12:13 PM EDT

Bill Owens, D-NY 23rd

Mr. OWENS. This week, the Department of Defense acknowledged in its cybersecurity plan what many of us have known for some time: that cyberspace, like land, sea, and air that we have defended for over 200 years, requires our continued vigilance to protect the Nation. I offer this final amendment today to address this concern.

In my district of Fort Drum, I have a lengthy expanse of border between the United States and Canada; and like all of us, I have the electric grid, which is one of the areas that has the most potential to be struck by a cyberattack. I would also like to quote for you a statement by Secretary of Defense Leon Panetta, who noted in recent testimony:

``The next Pearl Harbor we confront could very well be a cyberattack that cripples our power systems, our grid, our security systems, our financial systems, our governmental systems.''

It is no secret that the Internet has become a critical component of our day-to-day lives. Every day across the globe, over 2 billion users get online to shop, do business, connect with friends and family, and a host of other activities. Cybersecurity affects, clearly, our national defense, all of our businesses, our schools, our seniors--in effect, all of us.

Indeed, while the Internet has become one of our strongest capabilities, it has also emerged as a stunning vulnerability. We need only to look at recent cyberattacks on Sony, Lockheed Martin, and other enterprises to witness the extraordinary damage that can be caused from anywhere in the world at relatively little cost to those who carry out these actions.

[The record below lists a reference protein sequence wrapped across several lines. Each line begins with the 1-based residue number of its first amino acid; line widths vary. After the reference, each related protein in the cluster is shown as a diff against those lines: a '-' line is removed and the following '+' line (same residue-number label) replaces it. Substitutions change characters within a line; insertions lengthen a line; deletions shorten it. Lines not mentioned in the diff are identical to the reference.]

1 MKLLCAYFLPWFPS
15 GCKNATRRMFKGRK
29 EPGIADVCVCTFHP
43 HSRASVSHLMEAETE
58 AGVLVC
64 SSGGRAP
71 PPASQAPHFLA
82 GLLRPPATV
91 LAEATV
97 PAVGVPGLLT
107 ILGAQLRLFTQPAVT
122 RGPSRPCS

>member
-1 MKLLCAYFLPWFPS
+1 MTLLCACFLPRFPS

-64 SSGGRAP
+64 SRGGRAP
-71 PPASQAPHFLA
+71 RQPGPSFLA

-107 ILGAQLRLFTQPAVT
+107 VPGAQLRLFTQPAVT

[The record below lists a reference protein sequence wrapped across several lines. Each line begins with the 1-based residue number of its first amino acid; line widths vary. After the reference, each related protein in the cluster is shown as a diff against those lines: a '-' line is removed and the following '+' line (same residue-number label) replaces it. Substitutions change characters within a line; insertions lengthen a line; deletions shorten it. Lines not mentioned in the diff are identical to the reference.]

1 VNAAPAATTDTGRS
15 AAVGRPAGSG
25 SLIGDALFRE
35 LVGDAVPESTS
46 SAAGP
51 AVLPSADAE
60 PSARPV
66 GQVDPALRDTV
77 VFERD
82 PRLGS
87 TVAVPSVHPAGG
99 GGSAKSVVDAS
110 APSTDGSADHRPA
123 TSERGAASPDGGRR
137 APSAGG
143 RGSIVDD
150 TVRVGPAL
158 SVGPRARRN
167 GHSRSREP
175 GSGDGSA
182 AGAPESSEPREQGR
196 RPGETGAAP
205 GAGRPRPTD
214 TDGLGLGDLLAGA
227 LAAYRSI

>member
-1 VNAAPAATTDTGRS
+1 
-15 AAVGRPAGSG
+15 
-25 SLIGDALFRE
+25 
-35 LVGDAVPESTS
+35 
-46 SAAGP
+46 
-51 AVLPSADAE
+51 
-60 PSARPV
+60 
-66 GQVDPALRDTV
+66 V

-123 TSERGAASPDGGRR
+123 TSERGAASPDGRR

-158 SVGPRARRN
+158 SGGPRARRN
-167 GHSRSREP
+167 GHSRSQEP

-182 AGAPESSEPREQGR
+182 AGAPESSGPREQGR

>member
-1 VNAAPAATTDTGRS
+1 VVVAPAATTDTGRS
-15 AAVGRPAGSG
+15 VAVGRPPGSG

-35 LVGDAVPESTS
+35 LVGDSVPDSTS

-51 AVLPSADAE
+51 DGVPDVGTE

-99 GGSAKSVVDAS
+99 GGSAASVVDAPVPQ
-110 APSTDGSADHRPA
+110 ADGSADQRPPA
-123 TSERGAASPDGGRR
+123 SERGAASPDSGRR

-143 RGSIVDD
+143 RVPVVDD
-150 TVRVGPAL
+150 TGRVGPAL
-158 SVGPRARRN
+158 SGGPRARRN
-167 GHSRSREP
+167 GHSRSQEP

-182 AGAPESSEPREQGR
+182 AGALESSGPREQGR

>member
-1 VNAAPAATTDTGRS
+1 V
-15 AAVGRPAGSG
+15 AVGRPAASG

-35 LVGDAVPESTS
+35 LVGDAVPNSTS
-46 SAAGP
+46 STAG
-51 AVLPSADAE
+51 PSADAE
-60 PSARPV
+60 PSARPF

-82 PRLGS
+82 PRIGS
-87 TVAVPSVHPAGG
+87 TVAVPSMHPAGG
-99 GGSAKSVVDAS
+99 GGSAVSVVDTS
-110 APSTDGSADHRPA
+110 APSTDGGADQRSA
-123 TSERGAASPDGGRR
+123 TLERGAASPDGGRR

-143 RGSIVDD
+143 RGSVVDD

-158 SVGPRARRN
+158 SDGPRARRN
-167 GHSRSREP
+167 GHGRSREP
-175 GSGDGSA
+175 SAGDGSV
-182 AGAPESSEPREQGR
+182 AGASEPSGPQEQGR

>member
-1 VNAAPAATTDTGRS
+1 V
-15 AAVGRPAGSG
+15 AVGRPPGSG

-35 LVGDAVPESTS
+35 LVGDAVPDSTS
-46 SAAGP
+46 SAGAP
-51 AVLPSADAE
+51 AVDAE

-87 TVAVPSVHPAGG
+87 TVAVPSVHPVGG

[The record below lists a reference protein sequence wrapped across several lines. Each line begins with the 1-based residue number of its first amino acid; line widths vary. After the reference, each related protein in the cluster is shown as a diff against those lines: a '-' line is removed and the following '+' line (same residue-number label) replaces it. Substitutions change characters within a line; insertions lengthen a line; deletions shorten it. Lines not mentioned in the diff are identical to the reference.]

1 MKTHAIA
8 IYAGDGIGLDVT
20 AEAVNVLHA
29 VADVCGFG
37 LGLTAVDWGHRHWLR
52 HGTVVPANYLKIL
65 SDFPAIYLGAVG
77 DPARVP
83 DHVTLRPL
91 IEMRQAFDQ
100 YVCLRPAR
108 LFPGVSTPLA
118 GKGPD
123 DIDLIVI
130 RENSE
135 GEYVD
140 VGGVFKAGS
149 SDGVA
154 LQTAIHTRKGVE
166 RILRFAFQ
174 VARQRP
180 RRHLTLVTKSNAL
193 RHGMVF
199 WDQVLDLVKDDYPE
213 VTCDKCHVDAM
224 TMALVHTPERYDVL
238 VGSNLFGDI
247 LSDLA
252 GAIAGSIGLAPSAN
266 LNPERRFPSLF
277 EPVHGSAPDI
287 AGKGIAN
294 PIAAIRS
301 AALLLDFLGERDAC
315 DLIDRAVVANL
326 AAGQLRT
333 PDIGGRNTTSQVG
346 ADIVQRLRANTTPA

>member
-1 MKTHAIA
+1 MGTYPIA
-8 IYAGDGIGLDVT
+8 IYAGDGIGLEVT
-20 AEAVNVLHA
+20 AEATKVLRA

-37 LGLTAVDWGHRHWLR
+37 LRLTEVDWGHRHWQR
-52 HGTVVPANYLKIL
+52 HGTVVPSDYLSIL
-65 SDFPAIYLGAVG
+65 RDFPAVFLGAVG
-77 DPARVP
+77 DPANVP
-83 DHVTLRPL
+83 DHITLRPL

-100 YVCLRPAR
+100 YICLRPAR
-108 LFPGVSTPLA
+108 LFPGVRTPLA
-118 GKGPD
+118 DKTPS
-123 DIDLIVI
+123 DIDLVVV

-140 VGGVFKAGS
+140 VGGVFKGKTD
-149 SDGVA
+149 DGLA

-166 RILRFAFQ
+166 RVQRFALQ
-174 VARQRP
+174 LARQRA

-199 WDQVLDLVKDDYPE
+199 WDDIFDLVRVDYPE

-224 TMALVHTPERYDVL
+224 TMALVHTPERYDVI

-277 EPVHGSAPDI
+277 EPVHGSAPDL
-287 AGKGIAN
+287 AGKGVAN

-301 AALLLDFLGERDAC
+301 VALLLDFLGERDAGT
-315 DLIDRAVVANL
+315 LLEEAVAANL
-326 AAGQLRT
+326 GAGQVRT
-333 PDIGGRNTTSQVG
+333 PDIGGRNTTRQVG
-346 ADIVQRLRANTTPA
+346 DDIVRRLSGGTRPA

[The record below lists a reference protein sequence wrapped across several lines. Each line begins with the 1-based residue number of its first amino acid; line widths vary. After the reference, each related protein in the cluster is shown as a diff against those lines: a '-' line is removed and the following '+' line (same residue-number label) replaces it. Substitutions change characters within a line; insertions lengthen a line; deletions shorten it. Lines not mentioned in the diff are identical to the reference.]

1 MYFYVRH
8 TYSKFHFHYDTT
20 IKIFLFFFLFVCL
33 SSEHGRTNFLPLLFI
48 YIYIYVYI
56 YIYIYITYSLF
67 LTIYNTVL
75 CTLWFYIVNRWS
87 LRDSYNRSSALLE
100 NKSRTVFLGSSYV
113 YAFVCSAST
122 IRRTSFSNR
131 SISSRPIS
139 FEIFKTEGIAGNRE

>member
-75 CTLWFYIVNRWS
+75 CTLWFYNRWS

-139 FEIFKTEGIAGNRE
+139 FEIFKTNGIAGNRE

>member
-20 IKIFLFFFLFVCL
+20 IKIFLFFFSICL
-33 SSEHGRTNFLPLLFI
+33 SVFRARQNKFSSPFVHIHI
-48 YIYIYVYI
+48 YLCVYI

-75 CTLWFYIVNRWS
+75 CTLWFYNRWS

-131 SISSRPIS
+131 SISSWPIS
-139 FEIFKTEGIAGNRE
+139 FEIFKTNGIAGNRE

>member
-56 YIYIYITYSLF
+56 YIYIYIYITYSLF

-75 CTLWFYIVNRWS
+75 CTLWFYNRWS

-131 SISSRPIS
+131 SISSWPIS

Hackers become more sophisticated by the hour. An attack could cripple Fort Drum; it could cripple our national security; it could cripple the electric grid; it could cripple health care; it could cripple our ability to pay our bills and to raise money--in effect, destroy our economy. We all know that if the electric grid were crippled that we would be unable to get to work; we would be unable to keep people warm and to keep people cool--all things that we recognize as necessities.

I offer this final amendment to increase cybersecurity by $7 million in defense of the electric grid. This modest increase keeps an eye towards our need to reduce the deficit while making needed investments to protect our most critical infrastructure. This final amendment is fully offset and will go a long way to protect the country from this emerging threat.

I thank my colleagues for their time, and ask that they join me by voting ``yes'' on this final amendment.

I yield back the balance of my time.

12:16 PM EDT

Rodney Frelinghuysen, R-NJ 11th

Mr. FRELINGHUYSEN. Madam Speaker, I stand in opposition to the motion to recommit.

Our underlying bill already adequately funds cybersecurity in such grid activities, although much more work needs to be done to protect against consistent attacks on our infrastructure and computing systems.

As for the underlying legislation, it is truly a House product. It provides funds critical to our national defense. It helps to maintain and rebuild our national infrastructure. It supports an economic climate to create jobs without government interference in the private sector. It helps those devastated by the floods in the Midwest and South while fully offsetting that help. It also cuts funding in the entire Energy and Water budget down to near 2006 levels.

Madam Speaker, ours is a strong bill. I urge our Members to vote against the motion to recommit and for the underlying bill.

I yield back the balance of my time.